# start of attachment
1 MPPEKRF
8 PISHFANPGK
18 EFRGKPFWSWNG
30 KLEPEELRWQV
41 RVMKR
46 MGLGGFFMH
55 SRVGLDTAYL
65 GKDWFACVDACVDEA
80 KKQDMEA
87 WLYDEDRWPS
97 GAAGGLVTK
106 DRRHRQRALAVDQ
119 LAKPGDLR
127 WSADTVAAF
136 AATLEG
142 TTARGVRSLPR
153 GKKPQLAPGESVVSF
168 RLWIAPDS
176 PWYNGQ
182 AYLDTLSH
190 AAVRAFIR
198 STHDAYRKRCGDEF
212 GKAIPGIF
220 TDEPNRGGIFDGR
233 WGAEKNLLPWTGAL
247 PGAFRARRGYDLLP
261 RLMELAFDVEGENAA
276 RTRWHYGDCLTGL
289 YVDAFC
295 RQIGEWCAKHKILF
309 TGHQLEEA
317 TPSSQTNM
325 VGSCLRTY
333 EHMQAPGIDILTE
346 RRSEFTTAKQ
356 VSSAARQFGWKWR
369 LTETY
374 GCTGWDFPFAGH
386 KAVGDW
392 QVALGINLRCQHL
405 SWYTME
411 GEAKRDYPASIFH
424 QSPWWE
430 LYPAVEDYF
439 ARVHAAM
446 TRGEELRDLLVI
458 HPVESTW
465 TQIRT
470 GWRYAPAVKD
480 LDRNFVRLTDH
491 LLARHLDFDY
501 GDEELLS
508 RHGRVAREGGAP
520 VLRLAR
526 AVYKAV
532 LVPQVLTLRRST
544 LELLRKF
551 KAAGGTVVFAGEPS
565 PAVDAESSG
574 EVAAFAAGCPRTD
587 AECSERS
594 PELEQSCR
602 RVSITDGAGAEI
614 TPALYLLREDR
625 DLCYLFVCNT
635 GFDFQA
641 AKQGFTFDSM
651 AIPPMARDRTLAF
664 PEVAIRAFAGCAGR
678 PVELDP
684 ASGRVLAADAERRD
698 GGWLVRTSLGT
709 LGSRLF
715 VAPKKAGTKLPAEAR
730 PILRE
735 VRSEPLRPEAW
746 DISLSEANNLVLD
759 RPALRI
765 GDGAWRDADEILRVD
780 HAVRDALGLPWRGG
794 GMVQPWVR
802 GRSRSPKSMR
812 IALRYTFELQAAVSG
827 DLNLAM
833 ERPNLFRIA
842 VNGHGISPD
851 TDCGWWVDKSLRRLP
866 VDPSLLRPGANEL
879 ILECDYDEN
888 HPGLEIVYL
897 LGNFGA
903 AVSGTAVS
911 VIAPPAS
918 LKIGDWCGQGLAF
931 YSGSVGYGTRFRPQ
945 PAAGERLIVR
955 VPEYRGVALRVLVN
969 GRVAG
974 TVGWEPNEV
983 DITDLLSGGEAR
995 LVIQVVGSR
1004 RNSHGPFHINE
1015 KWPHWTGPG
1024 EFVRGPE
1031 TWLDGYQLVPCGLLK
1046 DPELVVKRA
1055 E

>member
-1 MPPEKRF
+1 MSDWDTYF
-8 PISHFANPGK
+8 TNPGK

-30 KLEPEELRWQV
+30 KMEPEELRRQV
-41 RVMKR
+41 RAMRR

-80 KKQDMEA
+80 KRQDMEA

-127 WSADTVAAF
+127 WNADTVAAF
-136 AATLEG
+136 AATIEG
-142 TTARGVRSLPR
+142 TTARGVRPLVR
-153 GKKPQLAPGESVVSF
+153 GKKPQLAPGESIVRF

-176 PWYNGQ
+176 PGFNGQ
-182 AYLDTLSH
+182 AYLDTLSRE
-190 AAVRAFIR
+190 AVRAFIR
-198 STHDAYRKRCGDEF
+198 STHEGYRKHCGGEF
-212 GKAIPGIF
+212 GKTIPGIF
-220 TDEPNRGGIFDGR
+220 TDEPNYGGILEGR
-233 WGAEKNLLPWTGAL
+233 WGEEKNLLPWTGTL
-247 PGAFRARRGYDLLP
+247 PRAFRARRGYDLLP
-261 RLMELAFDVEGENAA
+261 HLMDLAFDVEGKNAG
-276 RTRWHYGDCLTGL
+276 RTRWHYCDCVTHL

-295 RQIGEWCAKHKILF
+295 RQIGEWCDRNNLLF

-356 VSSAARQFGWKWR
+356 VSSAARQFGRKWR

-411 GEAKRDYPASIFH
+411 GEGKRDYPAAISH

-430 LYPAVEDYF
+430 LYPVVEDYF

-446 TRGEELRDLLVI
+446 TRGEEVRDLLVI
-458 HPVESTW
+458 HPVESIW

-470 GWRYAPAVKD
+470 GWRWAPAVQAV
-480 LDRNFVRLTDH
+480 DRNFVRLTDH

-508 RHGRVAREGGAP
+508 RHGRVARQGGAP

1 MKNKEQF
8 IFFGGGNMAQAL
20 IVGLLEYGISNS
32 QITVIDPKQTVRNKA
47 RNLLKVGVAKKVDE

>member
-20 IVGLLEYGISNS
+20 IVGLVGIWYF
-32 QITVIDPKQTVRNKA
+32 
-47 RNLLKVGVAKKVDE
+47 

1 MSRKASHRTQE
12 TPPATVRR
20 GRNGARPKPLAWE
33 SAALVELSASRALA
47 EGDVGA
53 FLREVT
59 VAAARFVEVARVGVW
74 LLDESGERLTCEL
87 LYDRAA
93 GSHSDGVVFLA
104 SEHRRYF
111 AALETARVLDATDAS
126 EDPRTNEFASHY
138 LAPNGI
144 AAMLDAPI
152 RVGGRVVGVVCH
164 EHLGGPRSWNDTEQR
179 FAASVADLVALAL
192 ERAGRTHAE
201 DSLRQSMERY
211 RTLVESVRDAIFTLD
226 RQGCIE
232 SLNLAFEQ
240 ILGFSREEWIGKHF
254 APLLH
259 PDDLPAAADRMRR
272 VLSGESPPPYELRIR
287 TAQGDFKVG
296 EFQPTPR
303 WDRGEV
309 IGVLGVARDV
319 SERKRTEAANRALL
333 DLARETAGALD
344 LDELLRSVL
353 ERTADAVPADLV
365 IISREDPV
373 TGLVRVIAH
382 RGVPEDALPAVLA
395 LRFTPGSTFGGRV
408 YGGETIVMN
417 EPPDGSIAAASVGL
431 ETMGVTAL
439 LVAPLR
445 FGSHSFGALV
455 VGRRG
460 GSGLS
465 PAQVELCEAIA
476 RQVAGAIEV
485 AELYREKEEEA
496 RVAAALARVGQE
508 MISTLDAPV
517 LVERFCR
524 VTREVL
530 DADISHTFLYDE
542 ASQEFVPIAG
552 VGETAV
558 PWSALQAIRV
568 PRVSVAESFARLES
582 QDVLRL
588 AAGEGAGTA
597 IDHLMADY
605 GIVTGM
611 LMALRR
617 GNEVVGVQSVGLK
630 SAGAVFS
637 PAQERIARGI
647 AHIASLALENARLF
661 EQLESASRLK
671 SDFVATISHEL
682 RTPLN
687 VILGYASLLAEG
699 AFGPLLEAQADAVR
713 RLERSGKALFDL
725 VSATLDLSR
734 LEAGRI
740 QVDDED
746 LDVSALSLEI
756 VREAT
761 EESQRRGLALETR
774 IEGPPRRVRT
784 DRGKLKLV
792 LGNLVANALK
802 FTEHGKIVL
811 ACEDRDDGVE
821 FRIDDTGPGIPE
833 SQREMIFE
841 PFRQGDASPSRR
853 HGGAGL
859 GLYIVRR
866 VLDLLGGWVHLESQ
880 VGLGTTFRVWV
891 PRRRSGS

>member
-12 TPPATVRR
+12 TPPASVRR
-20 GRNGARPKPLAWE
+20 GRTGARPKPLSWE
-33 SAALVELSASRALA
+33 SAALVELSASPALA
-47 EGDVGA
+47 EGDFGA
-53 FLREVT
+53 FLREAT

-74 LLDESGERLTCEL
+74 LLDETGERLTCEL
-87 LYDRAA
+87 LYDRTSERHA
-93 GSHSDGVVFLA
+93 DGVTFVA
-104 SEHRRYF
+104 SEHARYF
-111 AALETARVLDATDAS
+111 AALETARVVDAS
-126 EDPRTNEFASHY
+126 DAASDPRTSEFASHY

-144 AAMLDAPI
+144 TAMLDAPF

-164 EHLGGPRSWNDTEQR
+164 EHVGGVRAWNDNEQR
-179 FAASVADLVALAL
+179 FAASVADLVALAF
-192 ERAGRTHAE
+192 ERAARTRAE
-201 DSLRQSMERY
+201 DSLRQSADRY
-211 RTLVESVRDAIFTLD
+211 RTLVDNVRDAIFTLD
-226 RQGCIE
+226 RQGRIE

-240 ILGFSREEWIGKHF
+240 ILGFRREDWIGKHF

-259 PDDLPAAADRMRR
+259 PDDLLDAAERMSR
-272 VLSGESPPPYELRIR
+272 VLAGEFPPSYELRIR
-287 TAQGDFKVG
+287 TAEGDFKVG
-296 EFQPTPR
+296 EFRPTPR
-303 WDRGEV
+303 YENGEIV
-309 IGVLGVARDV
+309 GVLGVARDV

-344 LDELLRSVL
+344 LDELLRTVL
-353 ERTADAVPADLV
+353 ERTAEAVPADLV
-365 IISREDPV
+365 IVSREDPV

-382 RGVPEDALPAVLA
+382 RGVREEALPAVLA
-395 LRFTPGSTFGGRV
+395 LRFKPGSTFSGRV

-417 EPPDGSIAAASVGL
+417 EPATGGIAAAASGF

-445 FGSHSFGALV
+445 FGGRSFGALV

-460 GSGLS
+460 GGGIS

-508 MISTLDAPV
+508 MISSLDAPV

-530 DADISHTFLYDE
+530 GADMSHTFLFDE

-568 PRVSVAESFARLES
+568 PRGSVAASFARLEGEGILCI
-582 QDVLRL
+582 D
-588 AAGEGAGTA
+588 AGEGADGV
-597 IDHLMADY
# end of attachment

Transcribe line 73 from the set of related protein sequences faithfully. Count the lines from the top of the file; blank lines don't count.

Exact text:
709 LGSRLF